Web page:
The human mind is prone to amnesia. Names and memories, without paying attention to our subtle plea, subside. They wear off in bits and gradual unobserved time. Until the database fails to produce details on request, we are unaware that they are slouching off. The human mind isn’t a trusted memory device. Understanding the frailty of the human mind, Charles Okpaleke’s Play Network Studio began its trademark studio of making sequels and remakes.
The studio’s existence had earned its identity; the makers of remakes. In its homage-paying bid to history, the studio acquires intellectual rights to remake Nollywood classics. Living in Bondage: Breaking Free, Rattlesnake: The Ahanna Story and Nneka: The Pretty Serpent are feature films in its nostalgic oeuvre.
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With dubbed glamour, improved camera shots, and tad-bit revamped storylines; these acquired films are made anew for audiences. Casting known faces and using similar titles, these cloned films propel audiences to relive their childhood. For the set of this audience who are far not privileged to enjoy the classics, their parent’s word-of-mouth account is enough to act, as the propeller. What their birth date had eluded them from seeing in the classics, now Play Network is giving them an exclusive view of another form. And here comes another one, Aki and Pawpaw.
The archetypal Nollywood clown, Sam Loco Efe, Bishop Imeh Umoh (Okon), John Ikechukwu Okafor (Mr. Ibu), and Afeez Oyetoro, despite their obvious ad lib performance, held a spotlighted position in Nollywood. Fragments of their body, facial expressions, and names are a repository of laughter. Once the camera doodles to their scene, heart-wrenching laughter escapes cue in. The laughter isn’t compelled. Enjoying this coveted position are Instagram comedians whose obsessive casting seems hinged on their media followers. While their patriarchs’ stance brims with creativity, the protégés’ act reeks of cliché and often refurbished jokes.
Also enjoying this coveted position are the deceptively-looking children Aki (Chienedu Ikediezie) and PawPaw (Osita Iheme), the spotlighted duo in this Play Network Studio production.
Amayo Uzo Philips’ 2003 directorial, Baby Police, foreshadowed Aki and PawPaw’s act. Despite knowledge of their maturity, to Nigerians, Chinedu and Osita are still babies. Mazi Uche (Charles Inojie) also agreed. To him, Aki and PawPaw are children. Their acts in the film might give credence to Mazi Uche’s statement but their saggy breast and pot-bellied stomach is enough proof of this misnomer. These babies had left infancy for adulthood. And with that is the element of sparkle that once endeared them to many cinephiles.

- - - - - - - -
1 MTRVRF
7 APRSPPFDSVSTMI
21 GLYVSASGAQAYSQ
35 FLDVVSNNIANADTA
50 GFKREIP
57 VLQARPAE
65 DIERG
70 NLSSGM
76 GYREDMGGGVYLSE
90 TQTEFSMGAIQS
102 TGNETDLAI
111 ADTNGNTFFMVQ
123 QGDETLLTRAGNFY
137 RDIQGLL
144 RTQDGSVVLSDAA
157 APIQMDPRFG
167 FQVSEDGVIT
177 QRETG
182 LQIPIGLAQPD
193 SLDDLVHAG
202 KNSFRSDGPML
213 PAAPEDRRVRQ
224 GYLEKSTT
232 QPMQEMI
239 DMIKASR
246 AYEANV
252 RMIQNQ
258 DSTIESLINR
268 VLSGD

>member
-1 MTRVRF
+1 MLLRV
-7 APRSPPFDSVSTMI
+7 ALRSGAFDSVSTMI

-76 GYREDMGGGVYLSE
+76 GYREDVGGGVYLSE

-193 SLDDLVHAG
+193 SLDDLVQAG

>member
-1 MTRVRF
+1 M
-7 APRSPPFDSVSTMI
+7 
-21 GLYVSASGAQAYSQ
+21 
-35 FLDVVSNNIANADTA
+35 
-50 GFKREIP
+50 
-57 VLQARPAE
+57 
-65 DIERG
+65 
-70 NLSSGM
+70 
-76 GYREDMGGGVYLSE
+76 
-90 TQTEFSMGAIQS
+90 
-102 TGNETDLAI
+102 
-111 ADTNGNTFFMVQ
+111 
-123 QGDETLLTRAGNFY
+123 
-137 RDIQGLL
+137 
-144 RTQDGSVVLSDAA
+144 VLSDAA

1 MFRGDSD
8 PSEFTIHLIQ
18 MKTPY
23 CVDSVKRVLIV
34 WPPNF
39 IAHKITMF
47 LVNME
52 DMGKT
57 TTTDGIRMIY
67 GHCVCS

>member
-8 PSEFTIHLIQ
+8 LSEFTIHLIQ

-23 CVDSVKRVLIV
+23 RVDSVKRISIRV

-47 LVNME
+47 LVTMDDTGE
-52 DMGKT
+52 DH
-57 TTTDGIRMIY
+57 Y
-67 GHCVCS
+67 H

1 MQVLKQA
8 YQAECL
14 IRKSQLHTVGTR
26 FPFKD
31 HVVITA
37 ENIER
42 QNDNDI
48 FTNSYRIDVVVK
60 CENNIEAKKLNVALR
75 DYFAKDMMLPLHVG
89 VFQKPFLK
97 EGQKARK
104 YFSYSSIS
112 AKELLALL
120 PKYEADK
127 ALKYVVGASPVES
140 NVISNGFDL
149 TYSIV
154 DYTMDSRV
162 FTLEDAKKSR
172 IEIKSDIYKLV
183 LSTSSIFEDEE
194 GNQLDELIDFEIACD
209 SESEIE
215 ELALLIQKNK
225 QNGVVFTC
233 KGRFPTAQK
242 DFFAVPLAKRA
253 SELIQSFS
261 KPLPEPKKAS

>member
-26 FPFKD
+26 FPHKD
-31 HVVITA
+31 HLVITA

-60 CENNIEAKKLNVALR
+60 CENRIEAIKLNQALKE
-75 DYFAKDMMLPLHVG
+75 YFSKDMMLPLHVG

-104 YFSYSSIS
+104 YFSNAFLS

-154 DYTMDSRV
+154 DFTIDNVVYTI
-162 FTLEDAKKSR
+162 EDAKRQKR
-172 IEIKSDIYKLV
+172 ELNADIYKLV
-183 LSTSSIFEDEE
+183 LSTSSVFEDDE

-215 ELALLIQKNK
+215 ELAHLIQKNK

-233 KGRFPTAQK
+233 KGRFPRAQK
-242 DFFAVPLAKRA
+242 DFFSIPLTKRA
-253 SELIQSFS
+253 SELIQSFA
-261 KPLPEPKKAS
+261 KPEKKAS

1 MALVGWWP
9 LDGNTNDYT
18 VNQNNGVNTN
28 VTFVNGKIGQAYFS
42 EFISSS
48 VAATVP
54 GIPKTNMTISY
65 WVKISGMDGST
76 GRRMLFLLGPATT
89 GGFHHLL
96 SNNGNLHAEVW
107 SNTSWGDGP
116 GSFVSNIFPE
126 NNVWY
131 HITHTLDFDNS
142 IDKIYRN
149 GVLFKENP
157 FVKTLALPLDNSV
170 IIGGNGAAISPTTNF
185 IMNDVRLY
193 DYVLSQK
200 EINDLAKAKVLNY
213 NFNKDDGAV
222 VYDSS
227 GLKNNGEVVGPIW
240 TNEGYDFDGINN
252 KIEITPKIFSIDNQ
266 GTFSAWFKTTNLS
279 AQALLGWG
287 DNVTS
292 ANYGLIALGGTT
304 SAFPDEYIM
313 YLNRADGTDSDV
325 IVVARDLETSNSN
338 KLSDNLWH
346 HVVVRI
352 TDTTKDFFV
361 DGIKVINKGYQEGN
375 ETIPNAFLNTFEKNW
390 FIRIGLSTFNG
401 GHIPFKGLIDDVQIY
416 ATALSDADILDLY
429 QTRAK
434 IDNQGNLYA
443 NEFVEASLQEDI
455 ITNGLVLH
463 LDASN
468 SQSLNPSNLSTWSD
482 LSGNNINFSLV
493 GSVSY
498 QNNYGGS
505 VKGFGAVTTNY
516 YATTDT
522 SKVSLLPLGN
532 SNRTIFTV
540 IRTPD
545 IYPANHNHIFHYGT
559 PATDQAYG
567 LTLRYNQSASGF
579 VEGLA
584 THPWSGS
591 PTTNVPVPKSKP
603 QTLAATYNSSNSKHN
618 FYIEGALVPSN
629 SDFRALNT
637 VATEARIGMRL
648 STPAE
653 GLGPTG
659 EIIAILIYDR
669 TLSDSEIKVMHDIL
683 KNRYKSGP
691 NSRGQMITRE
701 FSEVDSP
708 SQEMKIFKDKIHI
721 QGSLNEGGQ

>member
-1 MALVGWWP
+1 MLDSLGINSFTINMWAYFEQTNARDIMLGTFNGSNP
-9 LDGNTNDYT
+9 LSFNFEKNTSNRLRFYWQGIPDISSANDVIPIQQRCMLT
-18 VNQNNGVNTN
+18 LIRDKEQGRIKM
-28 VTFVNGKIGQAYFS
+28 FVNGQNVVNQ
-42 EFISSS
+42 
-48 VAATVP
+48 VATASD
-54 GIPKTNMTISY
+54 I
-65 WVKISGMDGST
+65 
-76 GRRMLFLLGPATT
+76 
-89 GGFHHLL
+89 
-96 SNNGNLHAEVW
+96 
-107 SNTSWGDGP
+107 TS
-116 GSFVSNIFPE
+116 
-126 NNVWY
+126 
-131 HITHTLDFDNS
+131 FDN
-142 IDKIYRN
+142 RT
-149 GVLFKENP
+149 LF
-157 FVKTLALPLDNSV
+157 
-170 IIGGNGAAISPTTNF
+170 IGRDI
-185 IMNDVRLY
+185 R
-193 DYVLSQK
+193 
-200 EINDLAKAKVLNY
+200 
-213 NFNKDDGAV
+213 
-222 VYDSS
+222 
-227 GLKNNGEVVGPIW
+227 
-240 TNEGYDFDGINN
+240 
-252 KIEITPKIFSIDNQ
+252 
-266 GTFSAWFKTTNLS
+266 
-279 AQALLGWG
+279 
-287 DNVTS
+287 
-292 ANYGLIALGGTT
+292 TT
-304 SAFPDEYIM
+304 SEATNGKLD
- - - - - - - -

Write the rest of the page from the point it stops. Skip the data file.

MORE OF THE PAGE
When you x-ray the film in the light of its ilk, Nneka, the Pretty Serpent, which released before Aki and Pawpaw, as well as Glamour Girls, which released after, you might release that Play Network Studio is on to something else here. Yes, the purveyor of nostalgic collections. But the laissez faire handling of these materials, which reflects in the seeming lack of plot in these remakes is becoming Play’s identity. Why remake if there’s no fresher story, fresher perspective meshed with nostalgia to wow the audience.
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In the film, the titular characters, Aki and PawPaw are bent on changing the direction of their lives. In an attempt to break from the shackles of poverty, the two brothers, are in Lagos — the capital hotspot for wealth, to make money. Samantha (Chioma Okafor) suffers excessive exploitation from Panshak (Uti Nwachukwu). Panshak is the typical boss whose head endures no hardship but enjoys the profits of his creative employee — Samantha’s, hard work. Fortunately, the film identified two unparalleled plots.
Quite depressing, the confidence that this movie won’t fall into the same trope as others in Play’s database was checked. It was fumbled! The potential of being a social commentary on toxic bosses dwindled gradually as Samantha exited Panshak’s company. Becoming a shak herself, the anxious-for-wealth brothers became her prey.
Towards the film’s climax, the two brothers’ fame having reached its peak, their bond began to decline. In an intimate scene remarkable for its close-up shot, the two brothers reiterated their journey and their personal weaknesses. It’s a casual attempt to track their trajectory and the bond that held them together.
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Aki and PawPaw could qualify as the quintessential film where product placement was excessively done. Play Network wasn’t pretentious in its film having no visible pathway. In any case, what the script written by Ozioma Ogbaji and Stephen Olubojo portend to do, it did: It perfectly advertised brands. Now, this is another miss from Play Network Studios for what I intend to see is a film not series of advertorials sprinkled with some elements of a feature film. Aki and Pawpaw is streaming now on Netflix.
Producer: Charles Okpaleke
Director: Biodun Stephen
Written by: Ozioma Ogbaji and Stephen Olubojo
Lead Cast: Stan Nze, Chienedu Ikediezi, Osita Iheme, Uti Nwachukwu, Charles Inojie